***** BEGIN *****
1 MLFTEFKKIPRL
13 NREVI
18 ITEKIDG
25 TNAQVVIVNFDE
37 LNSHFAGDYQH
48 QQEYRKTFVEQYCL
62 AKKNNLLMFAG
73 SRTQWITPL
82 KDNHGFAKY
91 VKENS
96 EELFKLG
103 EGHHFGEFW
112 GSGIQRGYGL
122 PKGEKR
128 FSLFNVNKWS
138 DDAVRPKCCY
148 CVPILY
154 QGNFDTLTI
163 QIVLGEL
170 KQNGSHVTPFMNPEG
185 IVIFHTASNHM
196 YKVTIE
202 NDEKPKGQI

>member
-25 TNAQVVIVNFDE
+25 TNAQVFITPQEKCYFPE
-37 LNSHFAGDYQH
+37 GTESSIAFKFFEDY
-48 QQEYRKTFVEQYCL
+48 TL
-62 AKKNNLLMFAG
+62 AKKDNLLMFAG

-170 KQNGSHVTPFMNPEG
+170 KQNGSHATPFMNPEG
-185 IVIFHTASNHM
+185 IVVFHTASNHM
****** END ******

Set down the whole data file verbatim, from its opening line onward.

1 MLFTEFKKIPRL
13 NREVI
18 ITEKIDG
25 TNAQVVIVNFDE
37 LNSHFAGDYQH
48 QQEYRKTFVEQYCL
62 AKKNNLLMFAG
73 SRTQWITPL
82 KDNHGFAKY
91 VKENS
96 EELFKLG
103 EGHHFGEFW
112 GSGIQRGYGL
122 PKGEKR
128 FSLFNVNKWS
138 DDAVRPKCCY
148 CVPILY
154 QGNFDTLTI
163 QIVLGEL
170 KQNGSHVTPFMNPEG
185 IVIFHTASNHM
196 YKVTIE
202 NDEKPKGQI

>member
-25 TNAQVVIVNFDE
+25 TNAQVFITPQEKCYFPE
-37 LNSHFAGDYQH
+37 GTESSIAFKFFEDY
-48 QQEYRKTFVEQYCL
+48 TL
-62 AKKNNLLMFAG
+62 AKKDNLLMFAG

-170 KQNGSHVTPFMNPEG
+170 KQNGSHATPFMNPEG
-185 IVIFHTASNHM
+185 IVVFHTASNHM